- Hands-on interactive activities: After an overview of managerial duties at Save Our Seabirds, students will be presented with a variety of simulations, some of which might include: a call about a bird in distress; a request from staff to order supplies; a request for information about memberships or general information. Students, assuming the role of manager, will take notes about an event, describe and/or simulate an appropriate response, and discuss the skills involved.
- Industry standard/outcome (or “soft skill”): General office procedures; record-keeping; attention to detail; communication (effective speaking, listening, writing); computer skills; math proficiency; working as part of a team.
Organizations like Save Our Seabirds cannot survive without volunteers! For example docents, people who act as guides, play a critical role in educating the public. Effective communication skills are key!
“Everybody can be great because everybody can serve.” ~ Martin Luther King
Rotation three (15 minute rotation): Docent/Guide.
- Careers include: Educator; Wildlife Rescue/Rehabilitation Educator; Curriculum planner.
- Hands-on interactive activities involve: An overview of docent’s duties. Students will be provided with basic information about specific birds to review. Students will then act as a docent for that bird, telling about the bird, its status at Save Our Seabirds, and general natural history facts.
- Industry standard (or “soft skill”): Effective communication (speaking, listening) with diverse audiences, adapting presentations accordingly; general knowledge of the environment/ecosystems; general knowledge of local habitats; general understanding of the work of wildlife/bird rescue and rehabilitation; promoting environmental stewardship.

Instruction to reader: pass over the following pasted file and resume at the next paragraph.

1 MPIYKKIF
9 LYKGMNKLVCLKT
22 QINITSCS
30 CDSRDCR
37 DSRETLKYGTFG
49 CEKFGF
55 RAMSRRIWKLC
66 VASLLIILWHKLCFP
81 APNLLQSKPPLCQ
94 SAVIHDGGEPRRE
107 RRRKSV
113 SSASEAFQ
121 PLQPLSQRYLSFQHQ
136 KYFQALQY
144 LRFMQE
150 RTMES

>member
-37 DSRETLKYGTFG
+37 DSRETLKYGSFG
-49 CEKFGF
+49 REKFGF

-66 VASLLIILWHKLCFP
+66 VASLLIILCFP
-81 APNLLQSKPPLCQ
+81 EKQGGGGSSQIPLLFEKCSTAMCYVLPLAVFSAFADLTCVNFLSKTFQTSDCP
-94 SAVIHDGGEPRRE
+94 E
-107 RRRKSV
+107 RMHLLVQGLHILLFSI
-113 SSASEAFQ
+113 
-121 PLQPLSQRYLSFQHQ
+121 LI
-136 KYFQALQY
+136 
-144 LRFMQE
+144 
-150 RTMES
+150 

This exploration provides active learning that reinforces classroom experiences, exposes students to real-world workplace environments, and allows discovery of career options. Relevance is key! When connections are made between what is being taught and career aspiration…and hearts are touched, then two things happen. First, those students understand the need to register for upper level science courses in high school; and, the need for high demand professions may be filled. When teachers, students, and parents can assess meaningful connections and transfer that knowledge from class to real world, everyone benefits.
“Experiential learning can be an effective method for helping students integrate course material into their day-to-day lives, actualizing the material in a real-world setting, thereby increasing the value and retention of the material.” (Center of Innovation in Research and Training: June 14, 2013)
THE EDUCATION FOUNDATION OF SARASOTA COUNTY is serving as the coordinating organization for the EdExploreSRQ Interactive (or Experiential) Career Series.
SC. 68.CS-PC. 2.6, SC. 68.CS-PC 2.8, SC. 68.CS-PC 1.1, LAFS.68.RH.1.2, LAFS.68.RST.3.9, MAFS.K12.MP.3, MAFS.K12.MP.1.1, SS.8.FL.1, CIP.0614130100, Program #: 8401100